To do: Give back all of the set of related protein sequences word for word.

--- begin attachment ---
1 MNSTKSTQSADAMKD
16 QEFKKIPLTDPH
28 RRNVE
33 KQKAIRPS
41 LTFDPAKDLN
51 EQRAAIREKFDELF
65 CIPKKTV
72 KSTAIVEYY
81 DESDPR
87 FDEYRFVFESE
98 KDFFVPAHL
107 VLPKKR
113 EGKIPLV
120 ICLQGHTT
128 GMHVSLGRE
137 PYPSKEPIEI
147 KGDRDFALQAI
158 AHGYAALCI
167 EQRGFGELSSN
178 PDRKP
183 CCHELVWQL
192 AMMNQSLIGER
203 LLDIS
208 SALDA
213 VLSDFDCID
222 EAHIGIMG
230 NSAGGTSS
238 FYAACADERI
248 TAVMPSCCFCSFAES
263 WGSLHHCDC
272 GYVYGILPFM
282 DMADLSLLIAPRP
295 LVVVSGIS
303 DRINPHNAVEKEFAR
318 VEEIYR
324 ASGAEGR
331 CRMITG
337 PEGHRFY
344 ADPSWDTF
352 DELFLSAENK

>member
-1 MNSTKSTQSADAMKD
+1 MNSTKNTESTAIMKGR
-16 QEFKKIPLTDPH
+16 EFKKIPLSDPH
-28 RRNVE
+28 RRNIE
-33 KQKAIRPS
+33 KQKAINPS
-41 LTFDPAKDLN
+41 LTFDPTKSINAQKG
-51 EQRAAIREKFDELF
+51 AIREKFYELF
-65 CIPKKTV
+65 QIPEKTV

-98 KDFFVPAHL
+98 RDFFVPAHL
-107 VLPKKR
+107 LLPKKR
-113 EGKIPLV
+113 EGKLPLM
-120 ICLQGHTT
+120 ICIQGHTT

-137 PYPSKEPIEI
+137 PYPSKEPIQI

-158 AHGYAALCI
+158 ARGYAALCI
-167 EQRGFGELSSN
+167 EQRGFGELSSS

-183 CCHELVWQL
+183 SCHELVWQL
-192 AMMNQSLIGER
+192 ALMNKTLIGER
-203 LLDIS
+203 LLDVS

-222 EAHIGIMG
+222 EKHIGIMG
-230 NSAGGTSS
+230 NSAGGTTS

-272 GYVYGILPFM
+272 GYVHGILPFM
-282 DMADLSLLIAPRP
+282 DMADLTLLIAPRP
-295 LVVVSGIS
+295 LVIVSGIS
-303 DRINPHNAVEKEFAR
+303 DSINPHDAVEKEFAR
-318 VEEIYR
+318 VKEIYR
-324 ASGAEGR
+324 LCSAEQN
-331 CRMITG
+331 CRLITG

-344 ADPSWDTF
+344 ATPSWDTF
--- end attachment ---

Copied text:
1 MNSTKSTQSADAMKD
16 QEFKKIPLTDPH
28 RRNVE
33 KQKAIRPS
41 LTFDPAKDLN
51 EQRAAIREKFDELF
65 CIPKKTV
72 KSTAIVEYY
81 DESDPR
87 FDEYRFVFESE
98 KDFFVPAHL
107 VLPKKR
113 EGKIPLV
120 ICLQGHTT
128 GMHVSLGRE
137 PYPSKEPIEI
147 KGDRDFALQAI
158 AHGYAALCI
167 EQRGFGELSSN
178 PDRKP
183 CCHELVWQL
192 AMMNQSLIGER
203 LLDIS
208 SALDA
213 VLSDFDCID
222 EAHIGIMG
230 NSAGGTSS
238 FYAACADERI
248 TAVMPSCCFCSFAES
263 WGSLHHCDC
272 GYVYGILPFM
282 DMADLSLLIAPRP
295 LVVVSGIS
303 DRINPHNAVEKEFAR
318 VEEIYR
324 ASGAEGR
331 CRMITG
337 PEGHRFY
344 ADPSWDTF
352 DELFLSAENK

>member
-1 MNSTKSTQSADAMKD
+1 MNSTKNTESTAIMKGR
-16 QEFKKIPLTDPH
+16 EFKKIPLSDPH
-28 RRNVE
+28 RRNIE
-33 KQKAIRPS
+33 KQKAINPS
-41 LTFDPAKDLN
+41 LTFDPTKSINAQKG
-51 EQRAAIREKFDELF
+51 AIREKFYELF
-65 CIPKKTV
+65 QIPEKTV

-98 KDFFVPAHL
+98 RDFFVPAHL
-107 VLPKKR
+107 LLPKKR
-113 EGKIPLV
+113 EGKLPLM
-120 ICLQGHTT
+120 ICIQGHTT

-137 PYPSKEPIEI
+137 PYPSKEPIQI

-158 AHGYAALCI
+158 ARGYAALCI
-167 EQRGFGELSSN
+167 EQRGFGELSSS

-183 CCHELVWQL
+183 SCHELVWQL
-192 AMMNQSLIGER
+192 ALMNKTLIGER
-203 LLDIS
+203 LLDVS

-222 EAHIGIMG
+222 EKHIGIMG
-230 NSAGGTSS
+230 NSAGGTTS

-272 GYVYGILPFM
+272 GYVHGILPFM
-282 DMADLSLLIAPRP
+282 DMADLTLLIAPRP
-295 LVVVSGIS
+295 LVIVSGIS
-303 DRINPHNAVEKEFAR
+303 DSINPHDAVEKEFAR
-318 VEEIYR
+318 VKEIYR
-324 ASGAEGR
+324 LCSAEQN
-331 CRMITG
+331 CRLITG

-344 ADPSWDTF
+344 ATPSWDTF